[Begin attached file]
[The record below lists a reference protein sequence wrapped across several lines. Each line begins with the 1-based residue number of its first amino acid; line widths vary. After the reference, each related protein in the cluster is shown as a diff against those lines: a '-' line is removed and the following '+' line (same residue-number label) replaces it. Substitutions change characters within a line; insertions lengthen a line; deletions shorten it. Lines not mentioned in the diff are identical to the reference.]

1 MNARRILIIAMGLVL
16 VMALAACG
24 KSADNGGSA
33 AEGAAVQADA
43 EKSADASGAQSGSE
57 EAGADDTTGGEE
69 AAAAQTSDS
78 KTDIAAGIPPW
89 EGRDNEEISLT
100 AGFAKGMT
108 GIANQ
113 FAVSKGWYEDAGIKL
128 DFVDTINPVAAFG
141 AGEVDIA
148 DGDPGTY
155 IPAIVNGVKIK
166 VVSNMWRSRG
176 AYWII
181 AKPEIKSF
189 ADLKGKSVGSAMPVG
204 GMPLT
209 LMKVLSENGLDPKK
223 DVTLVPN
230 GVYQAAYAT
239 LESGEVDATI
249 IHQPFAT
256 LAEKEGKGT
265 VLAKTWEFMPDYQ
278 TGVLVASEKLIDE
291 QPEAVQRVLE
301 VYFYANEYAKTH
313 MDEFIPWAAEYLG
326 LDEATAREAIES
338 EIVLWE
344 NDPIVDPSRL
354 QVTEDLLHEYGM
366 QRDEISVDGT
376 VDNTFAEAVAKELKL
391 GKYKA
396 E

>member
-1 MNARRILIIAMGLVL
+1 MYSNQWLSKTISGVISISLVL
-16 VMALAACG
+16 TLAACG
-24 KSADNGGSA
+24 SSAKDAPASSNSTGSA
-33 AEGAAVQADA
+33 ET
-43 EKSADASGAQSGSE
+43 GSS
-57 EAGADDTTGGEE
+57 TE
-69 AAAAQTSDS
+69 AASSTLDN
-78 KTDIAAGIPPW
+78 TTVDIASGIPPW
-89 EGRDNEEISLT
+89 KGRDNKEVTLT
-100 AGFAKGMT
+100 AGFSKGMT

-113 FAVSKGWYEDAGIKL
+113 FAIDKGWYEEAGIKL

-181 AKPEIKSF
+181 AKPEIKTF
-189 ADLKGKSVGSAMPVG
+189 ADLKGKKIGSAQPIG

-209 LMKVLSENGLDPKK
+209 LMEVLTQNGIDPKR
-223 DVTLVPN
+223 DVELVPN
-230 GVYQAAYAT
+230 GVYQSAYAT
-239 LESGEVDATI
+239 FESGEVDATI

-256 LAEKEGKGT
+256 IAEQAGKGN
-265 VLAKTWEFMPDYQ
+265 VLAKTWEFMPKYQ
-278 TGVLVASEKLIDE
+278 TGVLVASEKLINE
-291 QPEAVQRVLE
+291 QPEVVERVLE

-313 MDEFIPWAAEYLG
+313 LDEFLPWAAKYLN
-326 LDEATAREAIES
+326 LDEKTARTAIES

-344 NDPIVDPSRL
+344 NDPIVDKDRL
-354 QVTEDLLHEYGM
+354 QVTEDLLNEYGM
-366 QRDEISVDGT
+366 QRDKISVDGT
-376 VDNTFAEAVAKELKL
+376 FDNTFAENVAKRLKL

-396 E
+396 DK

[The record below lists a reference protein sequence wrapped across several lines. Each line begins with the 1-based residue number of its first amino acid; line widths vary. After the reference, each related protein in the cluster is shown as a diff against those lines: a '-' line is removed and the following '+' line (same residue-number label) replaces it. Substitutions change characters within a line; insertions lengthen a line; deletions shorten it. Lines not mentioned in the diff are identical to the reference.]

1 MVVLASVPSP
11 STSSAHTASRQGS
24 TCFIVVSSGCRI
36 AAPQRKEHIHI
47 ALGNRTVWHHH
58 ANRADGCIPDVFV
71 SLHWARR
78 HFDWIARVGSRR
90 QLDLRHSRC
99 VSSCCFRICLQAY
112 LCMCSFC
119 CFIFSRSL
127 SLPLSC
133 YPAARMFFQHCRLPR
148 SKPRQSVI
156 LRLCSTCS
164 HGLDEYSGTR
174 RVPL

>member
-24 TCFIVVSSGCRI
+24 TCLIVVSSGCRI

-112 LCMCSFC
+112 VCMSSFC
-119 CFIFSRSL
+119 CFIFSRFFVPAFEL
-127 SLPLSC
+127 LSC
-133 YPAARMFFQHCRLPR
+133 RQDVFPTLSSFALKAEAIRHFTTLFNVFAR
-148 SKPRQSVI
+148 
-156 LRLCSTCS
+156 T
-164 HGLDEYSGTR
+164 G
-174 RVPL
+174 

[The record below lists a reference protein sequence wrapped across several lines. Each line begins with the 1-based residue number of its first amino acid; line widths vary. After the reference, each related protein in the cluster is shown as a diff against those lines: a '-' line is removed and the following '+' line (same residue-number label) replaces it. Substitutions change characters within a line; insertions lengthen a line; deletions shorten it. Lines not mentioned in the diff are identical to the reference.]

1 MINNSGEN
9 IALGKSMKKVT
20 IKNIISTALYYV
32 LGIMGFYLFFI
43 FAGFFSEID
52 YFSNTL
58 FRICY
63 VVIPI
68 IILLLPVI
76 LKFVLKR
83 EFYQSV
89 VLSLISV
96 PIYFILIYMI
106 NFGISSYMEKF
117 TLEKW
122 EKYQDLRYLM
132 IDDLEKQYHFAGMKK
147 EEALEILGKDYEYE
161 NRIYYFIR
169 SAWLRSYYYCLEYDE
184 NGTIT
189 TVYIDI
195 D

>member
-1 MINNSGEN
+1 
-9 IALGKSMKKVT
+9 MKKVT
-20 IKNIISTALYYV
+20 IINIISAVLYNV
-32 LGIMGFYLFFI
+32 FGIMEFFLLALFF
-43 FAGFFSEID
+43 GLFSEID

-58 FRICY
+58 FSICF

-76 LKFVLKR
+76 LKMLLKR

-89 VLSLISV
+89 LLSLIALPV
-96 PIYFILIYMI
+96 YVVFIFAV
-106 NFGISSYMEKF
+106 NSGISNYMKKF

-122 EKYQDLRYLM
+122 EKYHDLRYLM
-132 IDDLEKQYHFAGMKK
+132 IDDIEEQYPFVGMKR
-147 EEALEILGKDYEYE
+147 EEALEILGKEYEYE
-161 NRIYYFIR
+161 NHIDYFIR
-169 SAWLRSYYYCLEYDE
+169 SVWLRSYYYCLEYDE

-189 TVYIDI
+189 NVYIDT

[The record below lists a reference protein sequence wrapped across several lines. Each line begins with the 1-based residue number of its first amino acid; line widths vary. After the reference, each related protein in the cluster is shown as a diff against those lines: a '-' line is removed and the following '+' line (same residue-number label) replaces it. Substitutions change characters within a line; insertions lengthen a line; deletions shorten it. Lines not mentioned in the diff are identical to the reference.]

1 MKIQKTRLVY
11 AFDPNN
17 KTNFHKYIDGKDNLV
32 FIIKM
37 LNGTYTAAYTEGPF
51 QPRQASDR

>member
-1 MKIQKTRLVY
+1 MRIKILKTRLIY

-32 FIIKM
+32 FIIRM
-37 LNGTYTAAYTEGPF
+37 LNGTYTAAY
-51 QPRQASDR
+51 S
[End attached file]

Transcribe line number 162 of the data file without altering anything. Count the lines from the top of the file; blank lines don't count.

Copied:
-1 MINNSGEN